Browsing: January 13

A Brief History On January 13, 2012, the woes of the cruise lines of the world became as bad as they can get when a giant Italian cruise ship was wrecked off the coast of Isola del Giglio in the Tyrrhenian Sea (part of the Mediterranean Sea to the West of Italy) taking 32 lives in the accident.  The ship, Costa Concordia, was operated by a subsidiary of Carnival Cruise Lines called Costa Crociere and had only been in service for 6 years when she was run aground and lost, joining a long list of miserable cruise ship experiences in…

A Brief History On January 13, 1953, an article appeared in the Soviet newspaper, Pravda (which means “truth” in Russian, obviously some kind of joke…) that accused a large number of Jewish doctors in the USSR of plotting to poison top Soviet communist officials.  The government immediately cracked down on these alleged conspirators, with hundreds of doctors losing their jobs, many being arrested and jailed.  Other people of Jewish origin or bearing a Jewish sounding name were also ostracized.  This travesty of justice was known as “The Doctors’ Plot.” Digging Deeper The anti-Semitic nature of the Soviet Union is puzzling,…

A Brief History On January 13, 1942, automobile pioneer and magnate Henry Ford of the Ford Motor Company patented the plastic automobile.  This innovative car was built mostly of soybean derived plastics around a tubular metal frame, and for good measure ran on ethanol instead of gasoline! Digging Deeper Ford’s futuristic car was not built for production, but later cars would be made of fiberglass and plastic bodies (notably Corvette, Saturn, Lotus and Studebaker Avanti), and today we are seeing increased use of carbon fiber in auto construction.  Henry Ford did not invent the automobile, but his innovations and aggressive…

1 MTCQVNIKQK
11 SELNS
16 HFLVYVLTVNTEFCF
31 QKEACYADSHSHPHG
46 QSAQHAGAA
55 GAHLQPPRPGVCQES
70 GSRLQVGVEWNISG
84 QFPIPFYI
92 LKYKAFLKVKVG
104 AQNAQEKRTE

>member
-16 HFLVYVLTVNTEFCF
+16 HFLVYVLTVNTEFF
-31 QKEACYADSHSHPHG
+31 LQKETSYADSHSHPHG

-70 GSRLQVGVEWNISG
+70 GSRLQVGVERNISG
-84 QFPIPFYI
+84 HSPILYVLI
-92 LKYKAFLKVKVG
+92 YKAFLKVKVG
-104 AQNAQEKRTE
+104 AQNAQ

A Brief History On January 13, 1942, German test pilot Helmut Schenk successfully used an ejection seat in a Heinkel He 280 jet fighter that was being developed for the German Luftwaffe, becoming the first pilot in history to eject from a plane in such a manner.  Thus, the ejection seat became one more of the many technological innovations produced by Nazi engineers during World War II in Germany’s failed effort to conquer much of the world. Digging Deeper The He 280 was never put into service as it came in second to the Messerschmitt Me 262 in the race to become the first…

A Brief History On January 13, 1842, the lone survivor of a British army in Afghanistan staggered into Jalalabad! Digging Deeper Digging deeper, we find Dr. William Brydon along with a British army consisting of 4,500 soldiers and about 12,000 tag along civilians (family and camp followers) leaving Kabul under pressure for the safety of another British stronghold in Jalalabad on January 6, 1842. One week later, only Dr. Brydon was spotted by lookouts at Jalalabad, and he did not look so good!  A portion of his skull had been lopped off and he had a tale of hell to…